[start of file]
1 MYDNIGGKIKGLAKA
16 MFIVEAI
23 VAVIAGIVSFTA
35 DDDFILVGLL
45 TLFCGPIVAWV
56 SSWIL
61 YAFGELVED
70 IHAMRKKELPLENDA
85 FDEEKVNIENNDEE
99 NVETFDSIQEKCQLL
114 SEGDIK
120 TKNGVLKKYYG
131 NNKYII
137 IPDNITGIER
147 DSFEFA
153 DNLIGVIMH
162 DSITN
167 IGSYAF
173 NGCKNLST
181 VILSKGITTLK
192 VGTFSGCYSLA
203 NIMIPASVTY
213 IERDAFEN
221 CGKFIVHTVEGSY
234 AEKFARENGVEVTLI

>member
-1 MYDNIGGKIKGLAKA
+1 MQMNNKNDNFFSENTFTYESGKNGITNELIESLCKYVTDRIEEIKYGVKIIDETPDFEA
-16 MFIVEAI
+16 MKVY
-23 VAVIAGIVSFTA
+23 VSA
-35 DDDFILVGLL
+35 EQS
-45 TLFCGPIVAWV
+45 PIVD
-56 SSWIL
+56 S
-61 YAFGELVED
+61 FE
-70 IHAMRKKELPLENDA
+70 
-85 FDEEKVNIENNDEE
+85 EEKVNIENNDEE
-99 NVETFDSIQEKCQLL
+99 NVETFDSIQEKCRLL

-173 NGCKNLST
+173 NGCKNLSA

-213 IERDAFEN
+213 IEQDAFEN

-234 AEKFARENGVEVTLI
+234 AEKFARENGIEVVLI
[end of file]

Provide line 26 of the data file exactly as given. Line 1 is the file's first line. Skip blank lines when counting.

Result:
>member